Optimal Balance of Hydrophobic Content and Degree of Polymerization Results in a Potent Membrane-Targeting Antibacterial Polymer

ACS Omega. 2021 Dec 9;6(50):34724-34735. doi: 10.1021/acsomega.1c05148. eCollection 2021 Dec 21.

ABSTRACT

Globally, excessive use of antibiotics has drastically raised the resistance frequency of disease-causing microorganisms among humans, leading to a scarcity of efficient and biocompatible drugs. Antimicrobial polymers have emerged as a promising candidate to combat drug-resistance pathogens. Along with the amphiphilic balance, structural conformation and molecular weight (M n) play an indispensable role in the antimicrobial potency and cytotoxic activity of polymers. Here, we synthesize cationic and amphiphilic methacrylamide random copolymers using free-radical copolymerization. The mole fraction of the hydrophobic groups is kept constant at approximately 20%, while the molecular weight (average number of linked polymeric units) is varied and the antibacterial and cytotoxic activities are studied. The chemical composition of the copolymers is characterized by 1H NMR spectroscopy. We observe that the average number of linked units in a polymer chain (i.e., molecular weight) significantly affects the polymer activity and selectivity. The antibacterial efficacy against both of the examined bacteria, Escherichia coli and Staphylococcus aureus, increases with increasing molecular weight. The bactericidal activity of polymers is confirmed by live/dead cell viability assay. Polymers with high molecular weight display high antibacterial activity, yet are highly cytotoxic even at 1 × MIC. However, low-molecular-weight polymers are biocompatible while retaining antibacterial potency. Furthermore, no resistance acquisition is observed against the polymers in E. coli and S. aureus. A comprehensive analysis using confocal and scanning electron microscopy (SEM) techniques shows that the polymers target bacterial membranes, resulting in membrane permeabilization that leads to cell death.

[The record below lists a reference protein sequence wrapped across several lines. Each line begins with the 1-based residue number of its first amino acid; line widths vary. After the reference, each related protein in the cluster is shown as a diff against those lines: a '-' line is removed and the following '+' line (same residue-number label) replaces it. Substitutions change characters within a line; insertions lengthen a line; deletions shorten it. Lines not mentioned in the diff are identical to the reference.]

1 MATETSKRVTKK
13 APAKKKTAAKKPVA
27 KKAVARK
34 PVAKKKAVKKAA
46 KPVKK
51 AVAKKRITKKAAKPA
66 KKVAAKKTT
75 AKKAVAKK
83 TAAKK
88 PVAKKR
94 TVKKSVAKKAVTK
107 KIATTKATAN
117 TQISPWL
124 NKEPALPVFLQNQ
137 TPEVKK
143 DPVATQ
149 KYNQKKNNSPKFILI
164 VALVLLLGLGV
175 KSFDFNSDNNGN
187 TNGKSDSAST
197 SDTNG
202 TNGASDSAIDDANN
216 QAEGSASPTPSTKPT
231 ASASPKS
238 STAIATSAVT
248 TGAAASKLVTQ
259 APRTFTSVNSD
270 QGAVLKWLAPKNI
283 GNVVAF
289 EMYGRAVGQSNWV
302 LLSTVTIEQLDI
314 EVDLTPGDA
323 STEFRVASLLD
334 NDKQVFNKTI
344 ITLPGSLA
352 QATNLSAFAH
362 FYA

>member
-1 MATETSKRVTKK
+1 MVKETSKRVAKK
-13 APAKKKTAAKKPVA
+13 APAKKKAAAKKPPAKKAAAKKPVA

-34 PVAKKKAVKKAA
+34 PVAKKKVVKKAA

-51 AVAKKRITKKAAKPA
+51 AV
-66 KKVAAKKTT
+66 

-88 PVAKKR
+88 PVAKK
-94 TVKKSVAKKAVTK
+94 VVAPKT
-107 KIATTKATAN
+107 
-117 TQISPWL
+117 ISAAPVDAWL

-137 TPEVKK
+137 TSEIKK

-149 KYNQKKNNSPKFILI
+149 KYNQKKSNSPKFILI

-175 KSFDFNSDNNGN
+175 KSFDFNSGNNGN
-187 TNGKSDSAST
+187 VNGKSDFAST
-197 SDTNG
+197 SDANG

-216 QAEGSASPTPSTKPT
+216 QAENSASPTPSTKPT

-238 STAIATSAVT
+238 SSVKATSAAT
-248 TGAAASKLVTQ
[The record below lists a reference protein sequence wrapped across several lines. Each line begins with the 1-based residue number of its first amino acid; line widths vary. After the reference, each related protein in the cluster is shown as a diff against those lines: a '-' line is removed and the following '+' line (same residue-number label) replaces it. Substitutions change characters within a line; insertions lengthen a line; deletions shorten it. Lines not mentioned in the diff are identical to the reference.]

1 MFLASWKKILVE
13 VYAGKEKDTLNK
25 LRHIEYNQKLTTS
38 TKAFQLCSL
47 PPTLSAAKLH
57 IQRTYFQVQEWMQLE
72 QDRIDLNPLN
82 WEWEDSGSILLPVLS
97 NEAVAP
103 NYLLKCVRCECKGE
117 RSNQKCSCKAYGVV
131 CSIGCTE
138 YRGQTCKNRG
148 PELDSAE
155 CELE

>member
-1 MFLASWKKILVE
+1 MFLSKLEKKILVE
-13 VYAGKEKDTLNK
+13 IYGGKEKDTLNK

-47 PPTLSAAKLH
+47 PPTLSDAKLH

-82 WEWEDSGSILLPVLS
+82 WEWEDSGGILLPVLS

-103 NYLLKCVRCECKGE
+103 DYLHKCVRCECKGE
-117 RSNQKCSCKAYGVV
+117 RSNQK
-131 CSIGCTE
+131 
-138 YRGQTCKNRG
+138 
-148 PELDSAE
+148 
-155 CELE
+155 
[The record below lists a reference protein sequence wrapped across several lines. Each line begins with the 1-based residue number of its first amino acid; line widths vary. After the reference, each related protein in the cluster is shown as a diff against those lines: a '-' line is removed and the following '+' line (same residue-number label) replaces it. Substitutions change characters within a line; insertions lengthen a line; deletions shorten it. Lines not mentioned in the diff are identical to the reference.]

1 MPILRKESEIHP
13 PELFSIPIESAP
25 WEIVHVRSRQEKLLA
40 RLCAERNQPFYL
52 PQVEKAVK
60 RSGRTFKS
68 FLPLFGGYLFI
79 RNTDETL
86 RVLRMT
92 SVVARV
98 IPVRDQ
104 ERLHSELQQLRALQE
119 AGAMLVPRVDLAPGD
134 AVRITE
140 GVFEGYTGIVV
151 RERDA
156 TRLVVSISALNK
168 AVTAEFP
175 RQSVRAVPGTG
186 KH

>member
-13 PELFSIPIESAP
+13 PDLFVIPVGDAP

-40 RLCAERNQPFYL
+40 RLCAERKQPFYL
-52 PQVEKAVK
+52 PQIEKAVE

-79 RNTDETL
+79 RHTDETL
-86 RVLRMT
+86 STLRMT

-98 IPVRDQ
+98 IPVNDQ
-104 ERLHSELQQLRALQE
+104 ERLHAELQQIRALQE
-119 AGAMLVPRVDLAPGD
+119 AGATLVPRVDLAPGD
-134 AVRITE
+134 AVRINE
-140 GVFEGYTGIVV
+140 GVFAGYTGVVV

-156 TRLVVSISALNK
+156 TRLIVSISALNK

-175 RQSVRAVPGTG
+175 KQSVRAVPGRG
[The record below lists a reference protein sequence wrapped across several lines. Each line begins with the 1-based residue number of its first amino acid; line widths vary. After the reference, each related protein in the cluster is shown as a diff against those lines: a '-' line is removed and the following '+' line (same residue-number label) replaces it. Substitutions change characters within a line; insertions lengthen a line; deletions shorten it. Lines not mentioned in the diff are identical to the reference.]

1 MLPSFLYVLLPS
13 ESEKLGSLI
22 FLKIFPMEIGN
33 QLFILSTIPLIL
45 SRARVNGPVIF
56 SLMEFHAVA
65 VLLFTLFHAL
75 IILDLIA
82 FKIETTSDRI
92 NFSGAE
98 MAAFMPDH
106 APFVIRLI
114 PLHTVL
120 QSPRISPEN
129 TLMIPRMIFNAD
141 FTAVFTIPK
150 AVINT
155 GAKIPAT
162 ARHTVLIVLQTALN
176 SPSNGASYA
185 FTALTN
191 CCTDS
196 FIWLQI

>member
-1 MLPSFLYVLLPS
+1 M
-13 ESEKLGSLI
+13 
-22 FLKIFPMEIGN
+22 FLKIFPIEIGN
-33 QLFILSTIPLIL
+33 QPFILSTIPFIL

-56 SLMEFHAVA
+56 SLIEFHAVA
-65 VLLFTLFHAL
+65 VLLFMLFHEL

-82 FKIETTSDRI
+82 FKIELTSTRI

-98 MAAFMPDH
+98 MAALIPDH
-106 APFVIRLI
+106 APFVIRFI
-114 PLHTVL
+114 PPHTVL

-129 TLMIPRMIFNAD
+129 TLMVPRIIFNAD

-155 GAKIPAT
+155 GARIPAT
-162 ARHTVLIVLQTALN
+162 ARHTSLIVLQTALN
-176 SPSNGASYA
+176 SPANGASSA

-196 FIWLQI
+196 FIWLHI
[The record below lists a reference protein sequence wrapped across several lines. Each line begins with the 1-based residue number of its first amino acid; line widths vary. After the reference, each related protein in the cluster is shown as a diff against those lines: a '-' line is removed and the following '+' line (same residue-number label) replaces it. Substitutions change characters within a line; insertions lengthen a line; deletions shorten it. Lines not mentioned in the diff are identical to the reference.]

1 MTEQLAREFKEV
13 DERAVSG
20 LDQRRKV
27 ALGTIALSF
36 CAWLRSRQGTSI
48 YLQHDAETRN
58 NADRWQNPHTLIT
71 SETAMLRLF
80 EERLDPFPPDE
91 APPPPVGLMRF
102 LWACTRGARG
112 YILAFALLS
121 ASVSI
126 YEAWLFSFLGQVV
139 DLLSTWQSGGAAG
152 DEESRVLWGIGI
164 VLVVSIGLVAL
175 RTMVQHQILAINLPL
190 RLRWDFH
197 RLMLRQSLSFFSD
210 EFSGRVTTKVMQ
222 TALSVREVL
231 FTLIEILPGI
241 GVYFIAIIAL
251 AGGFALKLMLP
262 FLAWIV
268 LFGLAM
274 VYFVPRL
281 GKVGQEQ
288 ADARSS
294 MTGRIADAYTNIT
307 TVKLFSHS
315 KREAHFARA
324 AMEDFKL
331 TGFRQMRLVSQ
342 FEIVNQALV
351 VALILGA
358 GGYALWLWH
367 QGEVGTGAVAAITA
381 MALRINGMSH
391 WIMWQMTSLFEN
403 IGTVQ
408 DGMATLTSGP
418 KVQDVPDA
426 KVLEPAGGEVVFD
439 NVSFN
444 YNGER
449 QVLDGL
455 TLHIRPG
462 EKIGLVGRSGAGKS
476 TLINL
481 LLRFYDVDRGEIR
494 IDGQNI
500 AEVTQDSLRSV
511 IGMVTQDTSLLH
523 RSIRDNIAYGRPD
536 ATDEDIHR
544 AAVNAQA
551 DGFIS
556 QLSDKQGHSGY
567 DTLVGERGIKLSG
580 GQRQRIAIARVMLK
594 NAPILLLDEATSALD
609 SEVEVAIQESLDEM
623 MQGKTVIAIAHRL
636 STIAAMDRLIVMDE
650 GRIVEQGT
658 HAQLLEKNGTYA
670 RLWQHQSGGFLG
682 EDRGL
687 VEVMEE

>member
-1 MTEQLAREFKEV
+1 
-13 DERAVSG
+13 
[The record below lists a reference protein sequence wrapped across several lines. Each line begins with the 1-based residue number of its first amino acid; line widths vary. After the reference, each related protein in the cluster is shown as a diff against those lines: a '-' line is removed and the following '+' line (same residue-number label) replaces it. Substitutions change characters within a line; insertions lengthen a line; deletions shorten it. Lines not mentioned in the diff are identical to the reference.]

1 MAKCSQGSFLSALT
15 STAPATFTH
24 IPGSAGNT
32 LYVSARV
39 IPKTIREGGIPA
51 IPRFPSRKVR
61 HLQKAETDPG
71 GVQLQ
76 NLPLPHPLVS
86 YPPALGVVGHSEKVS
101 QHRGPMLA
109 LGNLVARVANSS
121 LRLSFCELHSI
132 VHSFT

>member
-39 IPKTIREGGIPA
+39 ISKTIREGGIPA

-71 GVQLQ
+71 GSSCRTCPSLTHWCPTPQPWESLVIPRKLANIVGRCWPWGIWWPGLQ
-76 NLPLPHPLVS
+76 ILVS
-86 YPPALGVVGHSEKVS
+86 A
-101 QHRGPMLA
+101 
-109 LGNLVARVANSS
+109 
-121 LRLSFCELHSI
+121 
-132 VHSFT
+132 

PMID:34963955 | PMC:PMC8697380 | DOI:10.1021/acsomega.1c05148

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